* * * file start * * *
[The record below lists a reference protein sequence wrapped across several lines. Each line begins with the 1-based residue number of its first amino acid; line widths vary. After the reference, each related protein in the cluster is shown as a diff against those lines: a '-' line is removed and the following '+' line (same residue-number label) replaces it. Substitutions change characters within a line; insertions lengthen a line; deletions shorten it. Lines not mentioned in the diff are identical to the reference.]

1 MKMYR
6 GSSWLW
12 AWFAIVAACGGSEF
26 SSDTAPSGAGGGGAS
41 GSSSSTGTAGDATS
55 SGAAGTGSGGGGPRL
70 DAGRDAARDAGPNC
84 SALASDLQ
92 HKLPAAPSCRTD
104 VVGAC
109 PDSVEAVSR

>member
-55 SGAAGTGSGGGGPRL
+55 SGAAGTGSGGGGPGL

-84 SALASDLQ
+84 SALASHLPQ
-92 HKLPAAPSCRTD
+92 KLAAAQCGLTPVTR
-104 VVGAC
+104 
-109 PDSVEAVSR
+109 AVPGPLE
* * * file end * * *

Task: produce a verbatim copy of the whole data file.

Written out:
[The record below lists a reference protein sequence wrapped across several lines. Each line begins with the 1-based residue number of its first amino acid; line widths vary. After the reference, each related protein in the cluster is shown as a diff against those lines: a '-' line is removed and the following '+' line (same residue-number label) replaces it. Substitutions change characters within a line; insertions lengthen a line; deletions shorten it. Lines not mentioned in the diff are identical to the reference.]

1 MKMYR
6 GSSWLW
12 AWFAIVAACGGSEF
26 SSDTAPSGAGGGGAS
41 GSSSSTGTAGDATS
55 SGAAGTGSGGGGPRL
70 DAGRDAARDAGPNC
84 SALASDLQ
92 HKLPAAPSCRTD
104 VVGAC
109 PDSVEAVSR

>member
-55 SGAAGTGSGGGGPRL
+55 SGAAGTGSGGGGPGL

-84 SALASDLQ
+84 SALASHLPQ
-92 HKLPAAPSCRTD
+92 KLAAAQCGLTPVTR
-104 VVGAC
+104 
-109 PDSVEAVSR
+109 AVPGPLE